Tuesday evening, Jews around the world will be staying up the entire night, learning Torah and attending shiurim in honor of זמן מתן תורתינו. Hours later, after several rounds of coffee and cheese cake, they will blearily stumble into Vatikin, barely stay awake as the story of מתן תורה is read, then return home and collapse into a long morning slumber. While this adopted tradition of the all-night Torah marathon is very well accepted worldwide, the Jewish people will diverge on Wednesday night, as those in Israel end the holiday and those in the Diaspora start all over again. However, the יום טוב שני של גליות of Shavuot lacks this main element of the first day. Unlike Pesach where two sedarim are held, or Sukkot, where a special ushpizin is said for the second day, Shavuot’s second day seems to lack much of the meaning of its first day. Even the Torah reading of the second day of Shavuot is the generic “כל הבכור” section in the last aliyah of Parshat Re’eh, one which merely discusses the chagim in a general context. So, as 49% of World Jewry prepares to celebrate both days of this holiday, what message can we learn about the second day of Shavuot?
Rav Baruch Epstein, author of the חומש תורה תמימה, famously teaches in Parshat Va’era that there are four stages of גאולת מצרים paralleled to the four expressions of גאולה at the beginning of שמות ו’. First, the stage of “והוצאתי אתכם,” where the Egyptians made the Jews’ work easier, after the Ten Plagues started. Then, “והצלתי אתכם מעבדתם,” when the Jews’ work finished entirely, though they still remained servants of פרעה. Afterwards, “וגאלתי אתכם,” when the Jews left Egypt for good, led by G-d Himself. These first three stages of the Exodus, the ones that are celebrated during Pesach, seem to be enough of a redemption already. However, Rav Epstein teaches that the Jews’ ge’ulah was not complete until the last expression: “ולקחתי אתכם,” G-d took us as a nation. This happened at הר סיני, when G-d gave us the Torah and sealed the deal to make us His chosen people. Shavuot is the celebration of this last stage- exactly seven weeks after reliving the Exodus, we have made a decision to accept G-d’s Torah, and become His nation. We stay up the entire night, with many even finishing תיקון ליל שבועות, learning a little bit of every part of the Torah, in order to show our acceptance of the 613 Mitzvot and our pride in being G-d’s chosen nation.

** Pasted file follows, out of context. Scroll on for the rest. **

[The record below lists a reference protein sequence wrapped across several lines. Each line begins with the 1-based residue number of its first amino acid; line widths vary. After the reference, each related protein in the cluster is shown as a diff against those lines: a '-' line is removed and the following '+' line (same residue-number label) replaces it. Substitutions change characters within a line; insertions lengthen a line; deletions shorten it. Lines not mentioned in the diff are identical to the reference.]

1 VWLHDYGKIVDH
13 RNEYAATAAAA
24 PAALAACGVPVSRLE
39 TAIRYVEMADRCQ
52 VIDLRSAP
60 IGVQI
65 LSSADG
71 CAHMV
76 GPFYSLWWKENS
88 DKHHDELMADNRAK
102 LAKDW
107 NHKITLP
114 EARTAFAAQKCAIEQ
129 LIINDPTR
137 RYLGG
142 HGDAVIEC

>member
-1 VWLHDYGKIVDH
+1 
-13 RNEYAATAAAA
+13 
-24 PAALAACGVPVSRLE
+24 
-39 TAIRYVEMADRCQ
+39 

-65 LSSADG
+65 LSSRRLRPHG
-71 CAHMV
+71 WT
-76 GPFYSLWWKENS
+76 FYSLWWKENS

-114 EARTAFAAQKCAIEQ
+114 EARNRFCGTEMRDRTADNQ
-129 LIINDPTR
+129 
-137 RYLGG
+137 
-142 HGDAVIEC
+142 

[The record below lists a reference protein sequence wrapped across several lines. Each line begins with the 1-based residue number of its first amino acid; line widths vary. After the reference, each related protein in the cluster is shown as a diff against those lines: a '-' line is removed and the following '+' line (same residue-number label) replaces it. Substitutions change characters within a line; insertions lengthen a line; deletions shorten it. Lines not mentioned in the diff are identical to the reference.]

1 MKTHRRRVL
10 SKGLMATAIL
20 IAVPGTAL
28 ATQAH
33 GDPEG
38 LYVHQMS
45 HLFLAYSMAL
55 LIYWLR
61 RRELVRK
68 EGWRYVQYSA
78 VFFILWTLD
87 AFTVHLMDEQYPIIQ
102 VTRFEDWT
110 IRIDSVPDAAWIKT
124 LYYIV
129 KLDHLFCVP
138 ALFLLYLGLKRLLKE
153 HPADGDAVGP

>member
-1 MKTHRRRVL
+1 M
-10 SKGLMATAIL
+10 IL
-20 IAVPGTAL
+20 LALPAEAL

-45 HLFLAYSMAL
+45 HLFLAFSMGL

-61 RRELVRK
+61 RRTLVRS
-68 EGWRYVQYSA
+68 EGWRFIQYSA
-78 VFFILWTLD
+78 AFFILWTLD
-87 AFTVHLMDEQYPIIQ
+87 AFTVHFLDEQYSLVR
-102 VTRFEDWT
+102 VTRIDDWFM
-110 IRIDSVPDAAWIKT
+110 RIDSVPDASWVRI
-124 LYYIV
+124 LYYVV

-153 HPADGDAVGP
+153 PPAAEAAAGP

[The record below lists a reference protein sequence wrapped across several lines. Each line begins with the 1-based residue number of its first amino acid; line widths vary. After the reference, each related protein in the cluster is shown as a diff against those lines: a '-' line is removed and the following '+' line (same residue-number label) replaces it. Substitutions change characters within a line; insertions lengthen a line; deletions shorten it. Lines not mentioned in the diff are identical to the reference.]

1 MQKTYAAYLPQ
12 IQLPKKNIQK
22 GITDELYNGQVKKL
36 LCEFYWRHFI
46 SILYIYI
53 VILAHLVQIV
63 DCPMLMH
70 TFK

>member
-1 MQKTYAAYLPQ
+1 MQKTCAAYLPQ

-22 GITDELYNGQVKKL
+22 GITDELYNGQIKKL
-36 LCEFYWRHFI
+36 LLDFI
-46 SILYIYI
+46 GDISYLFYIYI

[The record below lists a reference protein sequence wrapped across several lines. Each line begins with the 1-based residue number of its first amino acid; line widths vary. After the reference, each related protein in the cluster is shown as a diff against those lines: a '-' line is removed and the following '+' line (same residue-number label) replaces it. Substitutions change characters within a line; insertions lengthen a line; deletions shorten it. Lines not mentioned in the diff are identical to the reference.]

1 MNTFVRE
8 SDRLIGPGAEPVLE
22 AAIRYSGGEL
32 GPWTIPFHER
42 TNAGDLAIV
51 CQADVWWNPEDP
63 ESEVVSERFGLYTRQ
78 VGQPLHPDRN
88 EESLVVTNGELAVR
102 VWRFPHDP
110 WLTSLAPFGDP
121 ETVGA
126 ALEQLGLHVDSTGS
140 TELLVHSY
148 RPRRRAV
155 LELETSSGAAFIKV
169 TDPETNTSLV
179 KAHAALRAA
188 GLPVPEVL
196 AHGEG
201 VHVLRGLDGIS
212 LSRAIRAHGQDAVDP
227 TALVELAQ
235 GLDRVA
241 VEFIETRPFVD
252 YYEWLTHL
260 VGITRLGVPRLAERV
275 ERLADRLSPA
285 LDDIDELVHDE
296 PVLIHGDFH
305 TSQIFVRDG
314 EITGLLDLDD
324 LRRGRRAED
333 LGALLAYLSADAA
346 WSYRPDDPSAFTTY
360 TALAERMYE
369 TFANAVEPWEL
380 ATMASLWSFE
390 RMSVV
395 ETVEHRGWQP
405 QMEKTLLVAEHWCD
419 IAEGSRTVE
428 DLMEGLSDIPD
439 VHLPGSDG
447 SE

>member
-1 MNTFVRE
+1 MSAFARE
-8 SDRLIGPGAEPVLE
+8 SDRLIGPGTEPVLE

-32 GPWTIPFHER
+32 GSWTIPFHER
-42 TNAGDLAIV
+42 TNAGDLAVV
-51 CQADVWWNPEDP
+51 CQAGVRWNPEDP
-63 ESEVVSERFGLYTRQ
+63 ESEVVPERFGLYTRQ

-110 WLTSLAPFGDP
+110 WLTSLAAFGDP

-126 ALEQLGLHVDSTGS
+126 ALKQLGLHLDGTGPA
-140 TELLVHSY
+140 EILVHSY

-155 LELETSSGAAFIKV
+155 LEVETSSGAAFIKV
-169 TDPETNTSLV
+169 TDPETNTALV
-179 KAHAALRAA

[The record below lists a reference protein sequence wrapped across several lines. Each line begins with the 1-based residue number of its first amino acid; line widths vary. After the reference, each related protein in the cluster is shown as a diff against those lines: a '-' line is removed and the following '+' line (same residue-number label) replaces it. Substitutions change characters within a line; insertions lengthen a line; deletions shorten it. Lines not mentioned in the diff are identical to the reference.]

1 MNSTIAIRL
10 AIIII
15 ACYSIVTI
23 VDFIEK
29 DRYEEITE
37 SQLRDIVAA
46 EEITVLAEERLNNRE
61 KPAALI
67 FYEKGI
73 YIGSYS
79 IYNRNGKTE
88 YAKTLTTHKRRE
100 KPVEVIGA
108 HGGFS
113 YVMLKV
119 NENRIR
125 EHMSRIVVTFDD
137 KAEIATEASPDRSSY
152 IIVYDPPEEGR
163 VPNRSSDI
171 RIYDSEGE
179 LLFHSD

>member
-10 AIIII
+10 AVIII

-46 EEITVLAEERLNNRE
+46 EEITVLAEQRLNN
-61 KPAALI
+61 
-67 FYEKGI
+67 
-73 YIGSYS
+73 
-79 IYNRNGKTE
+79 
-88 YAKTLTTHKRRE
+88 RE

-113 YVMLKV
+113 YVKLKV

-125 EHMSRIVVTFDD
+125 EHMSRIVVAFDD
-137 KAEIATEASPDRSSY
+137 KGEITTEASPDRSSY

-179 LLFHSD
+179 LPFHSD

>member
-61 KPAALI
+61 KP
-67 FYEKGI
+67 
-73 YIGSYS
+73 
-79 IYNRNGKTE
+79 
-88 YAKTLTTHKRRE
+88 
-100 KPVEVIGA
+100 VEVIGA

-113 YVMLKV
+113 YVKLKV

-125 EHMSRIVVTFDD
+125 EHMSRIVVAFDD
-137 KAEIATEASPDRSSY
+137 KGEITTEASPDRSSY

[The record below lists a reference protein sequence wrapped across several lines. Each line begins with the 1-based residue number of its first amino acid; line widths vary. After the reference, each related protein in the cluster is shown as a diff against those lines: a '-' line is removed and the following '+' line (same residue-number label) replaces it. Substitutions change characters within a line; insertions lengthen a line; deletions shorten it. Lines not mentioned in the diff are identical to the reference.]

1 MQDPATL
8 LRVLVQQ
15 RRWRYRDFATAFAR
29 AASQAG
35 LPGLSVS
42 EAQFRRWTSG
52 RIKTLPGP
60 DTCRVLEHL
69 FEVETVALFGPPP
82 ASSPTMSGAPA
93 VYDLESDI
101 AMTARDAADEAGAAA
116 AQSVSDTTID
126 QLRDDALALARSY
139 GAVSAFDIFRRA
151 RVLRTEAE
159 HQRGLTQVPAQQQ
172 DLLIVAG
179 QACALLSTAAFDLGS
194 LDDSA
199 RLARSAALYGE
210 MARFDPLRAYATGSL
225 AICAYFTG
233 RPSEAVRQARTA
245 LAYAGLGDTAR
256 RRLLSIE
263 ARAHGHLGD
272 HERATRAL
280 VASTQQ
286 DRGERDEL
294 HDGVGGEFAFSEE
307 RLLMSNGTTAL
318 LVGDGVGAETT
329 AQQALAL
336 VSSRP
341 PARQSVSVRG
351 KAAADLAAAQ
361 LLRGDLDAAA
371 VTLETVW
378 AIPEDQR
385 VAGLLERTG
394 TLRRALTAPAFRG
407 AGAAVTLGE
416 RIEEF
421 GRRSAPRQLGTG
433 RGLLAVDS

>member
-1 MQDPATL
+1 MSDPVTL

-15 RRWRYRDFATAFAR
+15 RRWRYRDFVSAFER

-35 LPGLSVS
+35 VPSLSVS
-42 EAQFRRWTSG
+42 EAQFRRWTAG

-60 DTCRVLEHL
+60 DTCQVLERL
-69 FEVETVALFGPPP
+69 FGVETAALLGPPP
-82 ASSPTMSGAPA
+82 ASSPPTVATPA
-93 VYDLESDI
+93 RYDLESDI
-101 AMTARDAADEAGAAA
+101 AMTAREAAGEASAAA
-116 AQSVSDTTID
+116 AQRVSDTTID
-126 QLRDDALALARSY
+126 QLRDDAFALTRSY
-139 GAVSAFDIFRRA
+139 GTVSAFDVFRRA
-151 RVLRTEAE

However, Rav Epstein continues that there is one more verb at the beginning of Parshat Va’era which parallels the four expressions of Redemption: “והבאתי אתכם אל הארץ– And I will bring them into the Land of Israel.” Once again, the Jewish People diverge on their observance of this. For the Jews of Israel, who have completely embraced the גאולה by coming home, their celebration of Shavuot in the Holy Land naturally includes the fifth expression of גואלה– they have no need to observe the second day of Shavuot as their living in Israel is a testament to their fulfilment of “והבאתי.” However, for those in the Exile, who have not yet completed their redemption, something is still missing- their celebration is still incomplete. Based on this, I would like to suggest that the second day of Shavuot, only observed by those in the Diaspora, symbolizes what they are missing. Allow me to elaborate: